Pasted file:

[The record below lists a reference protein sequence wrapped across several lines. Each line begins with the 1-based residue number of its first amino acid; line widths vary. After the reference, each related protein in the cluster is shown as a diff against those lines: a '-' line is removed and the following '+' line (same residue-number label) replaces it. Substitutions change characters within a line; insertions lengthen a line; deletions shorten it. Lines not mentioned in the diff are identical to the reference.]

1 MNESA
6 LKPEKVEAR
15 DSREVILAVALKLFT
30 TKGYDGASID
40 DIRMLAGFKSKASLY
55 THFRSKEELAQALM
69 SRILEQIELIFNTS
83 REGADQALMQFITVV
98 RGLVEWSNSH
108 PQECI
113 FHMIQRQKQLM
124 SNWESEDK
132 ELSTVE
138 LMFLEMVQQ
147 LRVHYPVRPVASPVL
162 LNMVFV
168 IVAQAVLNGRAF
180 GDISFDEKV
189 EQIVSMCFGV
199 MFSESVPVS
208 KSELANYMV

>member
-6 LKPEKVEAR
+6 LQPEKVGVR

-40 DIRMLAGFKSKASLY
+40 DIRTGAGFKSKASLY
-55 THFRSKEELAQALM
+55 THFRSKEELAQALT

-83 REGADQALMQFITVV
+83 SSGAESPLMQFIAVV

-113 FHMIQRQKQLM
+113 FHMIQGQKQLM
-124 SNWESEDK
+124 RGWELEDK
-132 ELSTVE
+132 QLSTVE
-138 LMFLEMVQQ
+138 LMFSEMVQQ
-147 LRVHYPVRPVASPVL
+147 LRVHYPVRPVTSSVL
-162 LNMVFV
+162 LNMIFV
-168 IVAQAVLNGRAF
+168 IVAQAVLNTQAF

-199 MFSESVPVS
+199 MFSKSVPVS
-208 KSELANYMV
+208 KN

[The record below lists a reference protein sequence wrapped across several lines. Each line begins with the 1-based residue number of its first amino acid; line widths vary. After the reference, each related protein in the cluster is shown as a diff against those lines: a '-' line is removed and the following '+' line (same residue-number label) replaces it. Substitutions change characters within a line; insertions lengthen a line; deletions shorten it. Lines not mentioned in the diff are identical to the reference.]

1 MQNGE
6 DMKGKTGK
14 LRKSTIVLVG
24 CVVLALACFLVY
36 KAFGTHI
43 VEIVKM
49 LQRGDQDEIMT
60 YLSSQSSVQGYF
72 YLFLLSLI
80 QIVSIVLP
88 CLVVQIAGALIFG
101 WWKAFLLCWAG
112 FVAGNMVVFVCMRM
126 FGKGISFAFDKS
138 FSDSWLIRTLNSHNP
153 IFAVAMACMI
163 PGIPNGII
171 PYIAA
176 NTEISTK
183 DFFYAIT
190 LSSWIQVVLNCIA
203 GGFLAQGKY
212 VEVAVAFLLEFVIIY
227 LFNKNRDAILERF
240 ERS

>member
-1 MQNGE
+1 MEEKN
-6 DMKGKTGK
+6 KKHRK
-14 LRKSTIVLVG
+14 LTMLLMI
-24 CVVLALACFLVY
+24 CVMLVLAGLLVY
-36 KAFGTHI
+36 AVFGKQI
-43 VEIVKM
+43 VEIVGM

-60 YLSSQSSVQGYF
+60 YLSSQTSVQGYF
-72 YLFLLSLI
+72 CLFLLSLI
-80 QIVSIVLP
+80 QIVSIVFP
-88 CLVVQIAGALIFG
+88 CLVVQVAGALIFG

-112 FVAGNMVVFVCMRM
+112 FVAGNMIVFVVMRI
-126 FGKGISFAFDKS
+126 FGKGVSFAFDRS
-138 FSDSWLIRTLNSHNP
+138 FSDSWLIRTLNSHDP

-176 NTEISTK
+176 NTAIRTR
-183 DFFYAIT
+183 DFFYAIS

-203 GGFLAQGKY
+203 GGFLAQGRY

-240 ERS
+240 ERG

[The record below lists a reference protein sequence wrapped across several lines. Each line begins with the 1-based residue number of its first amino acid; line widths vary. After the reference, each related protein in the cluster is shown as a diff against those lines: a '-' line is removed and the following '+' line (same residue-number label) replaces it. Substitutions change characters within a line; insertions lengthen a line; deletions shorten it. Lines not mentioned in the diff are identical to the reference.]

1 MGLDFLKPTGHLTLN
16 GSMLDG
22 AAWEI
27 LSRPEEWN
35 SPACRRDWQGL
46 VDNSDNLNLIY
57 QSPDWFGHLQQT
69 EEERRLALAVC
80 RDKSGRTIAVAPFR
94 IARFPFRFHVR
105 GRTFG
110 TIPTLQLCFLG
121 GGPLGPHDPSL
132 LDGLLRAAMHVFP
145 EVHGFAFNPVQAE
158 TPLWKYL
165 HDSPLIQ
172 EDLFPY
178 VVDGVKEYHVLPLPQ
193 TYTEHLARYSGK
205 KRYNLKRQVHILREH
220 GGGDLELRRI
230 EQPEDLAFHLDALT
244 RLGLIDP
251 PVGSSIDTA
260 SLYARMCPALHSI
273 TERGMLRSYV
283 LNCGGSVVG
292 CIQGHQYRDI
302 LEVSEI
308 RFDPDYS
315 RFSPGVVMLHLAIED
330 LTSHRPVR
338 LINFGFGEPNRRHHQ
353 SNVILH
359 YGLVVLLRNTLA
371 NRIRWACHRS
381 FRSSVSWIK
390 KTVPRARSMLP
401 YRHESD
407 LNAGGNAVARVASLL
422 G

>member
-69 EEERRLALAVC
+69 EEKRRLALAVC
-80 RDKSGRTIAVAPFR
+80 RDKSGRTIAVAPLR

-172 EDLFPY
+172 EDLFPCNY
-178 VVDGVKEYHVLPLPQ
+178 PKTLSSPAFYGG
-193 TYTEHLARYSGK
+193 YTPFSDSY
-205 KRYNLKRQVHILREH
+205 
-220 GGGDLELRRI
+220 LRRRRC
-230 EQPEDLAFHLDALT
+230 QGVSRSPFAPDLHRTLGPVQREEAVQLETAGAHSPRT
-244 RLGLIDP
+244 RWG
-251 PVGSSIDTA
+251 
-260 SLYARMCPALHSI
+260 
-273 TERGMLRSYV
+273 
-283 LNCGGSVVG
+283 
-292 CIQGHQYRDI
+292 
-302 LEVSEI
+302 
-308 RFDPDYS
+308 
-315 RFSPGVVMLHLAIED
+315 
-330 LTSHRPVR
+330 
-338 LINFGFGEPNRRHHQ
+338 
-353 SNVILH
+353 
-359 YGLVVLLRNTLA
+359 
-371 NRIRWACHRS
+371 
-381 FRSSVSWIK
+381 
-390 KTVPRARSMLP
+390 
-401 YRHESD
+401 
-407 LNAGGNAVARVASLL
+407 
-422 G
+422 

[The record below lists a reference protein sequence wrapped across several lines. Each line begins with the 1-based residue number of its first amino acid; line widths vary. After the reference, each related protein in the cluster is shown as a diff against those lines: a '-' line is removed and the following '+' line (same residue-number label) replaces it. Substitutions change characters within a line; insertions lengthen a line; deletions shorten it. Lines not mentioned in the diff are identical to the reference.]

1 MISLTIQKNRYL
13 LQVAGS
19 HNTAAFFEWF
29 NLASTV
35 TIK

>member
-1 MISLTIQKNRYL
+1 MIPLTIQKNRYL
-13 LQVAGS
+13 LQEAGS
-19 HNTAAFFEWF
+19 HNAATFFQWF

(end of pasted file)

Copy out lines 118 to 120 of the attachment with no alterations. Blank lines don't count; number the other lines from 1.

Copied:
57 QSPDWFGHLQQT
69 EEERRLALAVC
80 RDKSGRTIAVAPFR